Bonnie Krejci
Graduating Students 2016

Mentor TA

This is my second year as the Mentor TA for the Linguistics Department. I serve as a liason between teaching assistants, faculty, and the Vice Provost for Teaching & Learning. I support TAs by finding workshops, courses, and events across the university so that they can develop their teaching skills.

This Fall, I am co-instructing the TA Training Workshop with Beth Levin. New TAs will learn strategies for leading productive discussion sections, incorporating activities into their sections, and providing student feedback. In order to gain experience with course design, TAs will also develop a syllabus and course materials for a course that they want to teach.

Food Talks

In Spring of 2016, I was a Teaching Fellow for Food Talks, a course at the intersection of language, food, and culture. As part of the Thinking Matters program for freshmen, the course served as an introduction to liberal education, with a focus on developing critical thinking skills in writing and discussion.

I led my students into explorations of language and thought, linguistic metaphor, the relationship between food, gender, and social class, and the history of global food migrations. My students completed the quarter by designing and carrying out original research projects, each one offering insight into how we talk, how we eat, and how we live.

Field Methods Workshop

In Spring of 2015, Kate Lindsey and I co-taught a ten-week interactive field methods workshop. We met with our ten students once a week for 90 minutes, including 30 minutes of planning and a 60 minute elicitation with a native Czech speaker. The workshop focused on software, tools, and methods for gathering novel linguistic data, analyzing and organizing the data, producing linguistic and theoretical descriptions of the language, and compiling a dictionary. The workshop provided hands-on experience with language description and documentation, and benefited not only prospective field workers, but also students of linguistics interested in working with primary data other than their own native speaker intuitions.

You can find the syllabus here.

Voices of California TA

During 2014-2015, I served as the Voices of California TA for the Linguistics Department. The Voices of California Project is a department-wide collaboration aimed at documenting the speech and stories of communities of English speakers in California, particularly as-yet-unrepresented speakers in rural, inland areas of the state. We conduct audio-recorded informal interviews with native Californians, transcribe the speech, time-align the text transcript to the audio, and use the annotated data in our sociolinguistic research. I trained and managed undergraduate transcribers and aligners, maintained and organized the existing corpus, prepared data sets for researchers, and made sure researchers were up-to-date with their CITI training. I have conducted interviews at two of our field sites, and I helped plan a week-long retreat where we analyzed the newest data.

Teaching Assistantships

My favorite part of of teaching is encouraging my students to re-examine their assumptions about the nature of language and how one goes about studying it. I especially like teaching writing intensive courses where students learn how to construct a linguistic argument; it is so satisfying to watch their writing go from zero to syntactician over the course of the ten weeks.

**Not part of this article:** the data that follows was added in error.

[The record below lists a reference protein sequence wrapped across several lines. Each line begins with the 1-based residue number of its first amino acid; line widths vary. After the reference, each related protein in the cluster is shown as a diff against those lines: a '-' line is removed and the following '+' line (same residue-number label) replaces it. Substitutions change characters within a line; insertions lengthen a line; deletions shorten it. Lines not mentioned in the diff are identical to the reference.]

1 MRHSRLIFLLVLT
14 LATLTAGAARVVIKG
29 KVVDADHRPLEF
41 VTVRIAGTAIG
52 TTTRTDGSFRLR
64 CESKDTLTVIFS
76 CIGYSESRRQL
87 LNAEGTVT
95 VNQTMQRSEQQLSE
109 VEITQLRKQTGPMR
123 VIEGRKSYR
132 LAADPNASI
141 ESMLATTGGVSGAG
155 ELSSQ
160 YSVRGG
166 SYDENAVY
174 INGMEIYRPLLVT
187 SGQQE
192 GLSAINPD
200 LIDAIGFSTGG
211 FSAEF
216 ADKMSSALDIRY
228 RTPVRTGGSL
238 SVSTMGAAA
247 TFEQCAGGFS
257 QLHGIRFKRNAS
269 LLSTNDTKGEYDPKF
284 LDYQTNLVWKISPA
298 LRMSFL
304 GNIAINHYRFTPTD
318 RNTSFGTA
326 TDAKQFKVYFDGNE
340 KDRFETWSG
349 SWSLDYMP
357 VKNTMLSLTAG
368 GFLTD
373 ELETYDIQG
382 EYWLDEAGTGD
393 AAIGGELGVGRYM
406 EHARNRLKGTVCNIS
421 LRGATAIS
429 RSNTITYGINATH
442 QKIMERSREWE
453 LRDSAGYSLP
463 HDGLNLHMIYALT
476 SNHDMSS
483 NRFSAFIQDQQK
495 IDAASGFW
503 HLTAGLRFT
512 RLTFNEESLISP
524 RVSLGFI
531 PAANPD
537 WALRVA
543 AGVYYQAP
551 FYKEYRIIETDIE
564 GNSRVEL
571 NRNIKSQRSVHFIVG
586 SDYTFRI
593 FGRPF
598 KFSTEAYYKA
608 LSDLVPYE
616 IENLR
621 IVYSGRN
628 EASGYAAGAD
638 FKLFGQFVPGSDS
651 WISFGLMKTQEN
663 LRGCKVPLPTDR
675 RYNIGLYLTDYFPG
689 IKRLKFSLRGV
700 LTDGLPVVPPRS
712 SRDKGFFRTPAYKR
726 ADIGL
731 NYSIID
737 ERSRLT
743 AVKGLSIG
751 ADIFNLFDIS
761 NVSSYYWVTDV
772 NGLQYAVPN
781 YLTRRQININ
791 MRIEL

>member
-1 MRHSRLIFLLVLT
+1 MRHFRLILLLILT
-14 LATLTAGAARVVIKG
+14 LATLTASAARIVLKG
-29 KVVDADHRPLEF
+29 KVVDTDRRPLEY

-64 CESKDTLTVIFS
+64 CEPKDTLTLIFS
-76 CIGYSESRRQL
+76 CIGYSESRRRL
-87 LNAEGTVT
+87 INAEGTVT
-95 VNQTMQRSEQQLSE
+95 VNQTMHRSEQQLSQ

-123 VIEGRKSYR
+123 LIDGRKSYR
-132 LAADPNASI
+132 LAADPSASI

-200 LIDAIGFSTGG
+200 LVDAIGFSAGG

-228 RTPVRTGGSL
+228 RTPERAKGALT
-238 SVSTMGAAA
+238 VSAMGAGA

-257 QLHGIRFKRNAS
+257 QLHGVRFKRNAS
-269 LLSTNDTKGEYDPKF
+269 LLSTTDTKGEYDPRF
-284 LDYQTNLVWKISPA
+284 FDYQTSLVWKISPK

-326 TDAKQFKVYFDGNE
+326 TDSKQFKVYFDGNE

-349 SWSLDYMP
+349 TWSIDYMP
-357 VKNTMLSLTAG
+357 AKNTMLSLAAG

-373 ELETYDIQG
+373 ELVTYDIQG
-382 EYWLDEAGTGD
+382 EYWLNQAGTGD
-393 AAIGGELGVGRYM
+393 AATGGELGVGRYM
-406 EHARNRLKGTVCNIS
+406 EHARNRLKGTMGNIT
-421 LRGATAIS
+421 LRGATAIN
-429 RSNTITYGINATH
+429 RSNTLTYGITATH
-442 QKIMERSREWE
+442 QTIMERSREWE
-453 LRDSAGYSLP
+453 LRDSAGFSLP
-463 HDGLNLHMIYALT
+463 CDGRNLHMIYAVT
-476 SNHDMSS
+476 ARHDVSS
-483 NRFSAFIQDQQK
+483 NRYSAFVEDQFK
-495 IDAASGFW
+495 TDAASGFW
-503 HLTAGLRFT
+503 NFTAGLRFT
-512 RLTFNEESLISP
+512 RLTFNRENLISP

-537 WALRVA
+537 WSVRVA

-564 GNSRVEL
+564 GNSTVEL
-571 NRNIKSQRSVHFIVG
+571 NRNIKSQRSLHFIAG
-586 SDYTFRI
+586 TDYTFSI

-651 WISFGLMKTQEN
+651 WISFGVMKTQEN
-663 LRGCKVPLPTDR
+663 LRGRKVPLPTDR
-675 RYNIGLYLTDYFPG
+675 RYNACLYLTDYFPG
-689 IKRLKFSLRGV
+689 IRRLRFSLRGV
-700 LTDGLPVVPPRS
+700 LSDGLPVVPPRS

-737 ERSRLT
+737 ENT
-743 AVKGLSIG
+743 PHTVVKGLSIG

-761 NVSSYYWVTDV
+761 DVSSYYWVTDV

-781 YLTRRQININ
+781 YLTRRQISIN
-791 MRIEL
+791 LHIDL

In 2017, I was awarded the Centennial Teaching Assistant Award from Stanford for service and dedication to teaching.

  1. The Syntax of English, with Prof. Vera Gribanova. Stanford University, Spring 2017. (Section leader.)
  2. Introduction to Linguistics, with Prof. Asya Pereltsvaig. Stanford University, Spring 2015. (Section leader.)
  3. Crosslinguistic Syntax, with Prof. Vera Gribanova. Stanford University, Spring 2014. (Section leader.)
  4. Introduction to Cognitive Science, with Prof. Colin Bannard. University of Texas, Spring 2012.
  5. Introduction to the Study of Language, with Prof. Anthony Woodbury. University of Texas, Fall 2011.
  6. Language and Thought, with Prof. Patience Epps. University of Texas, Spring 2011.
  7. Doing Ethnography, with Prof. Tina Harris. Texas Tech University, Spring 2010.

Guest lectures

  1. First Conjunct Agreement in Russian, in Foundations of Syntactic Theory I, with Prof. Vera Gribanova. Stanford University, Fall 2016.
  2. Research in Syntax, in Introduction to Research for Undergraduates with Instructor Lelia Glass. Stanford University, Fall 2015.
  3. Lexical Semantics, in Introduction to Linguistics with Prof. Asya Pereltsvaig. Stanford University, Spring 2015.
  4. Weather Predicates Crosslinguistically, in Lexical Semantics with Prof. Beth Levin. Stanford University, Fall 2014.
  5. A Case Study of Hindi, an Indo-Aryan Language, in Languages of the World with Prof. Asya Pereltsvaig. Stanford University, Winter 2014.
  6. Lexical Semantics, in Introduction to the Study of Language with Prof. Anthony Woodbury. University of Texas, Fall 2011.
  7. The Encyclopedic View of Word Meaning, in Language and Thought with Prof. Patience Epps. University of Texas, Spring 2011.
  8. Native Anthropology, in Doing Ethnography with Prof. Tina Harris. Texas Tech University, Spring 2010.

Splash!

Splash! is a program that brings high school and middle school students to Stanford's campus for a two-day learning extravaganza. I've taught three classes so far, and found it to be a great opportunity to introduce younger students to the study of language.

Course descriptions can be found here.

  1. Linguistic Taboo, Spring 2015.
  2. Language Myths, Language Truths, co-taught with Kate Lindsey, Fall 2014.
  3. Language Around the World: Introduction to Linguistic Typology, Spring 2014.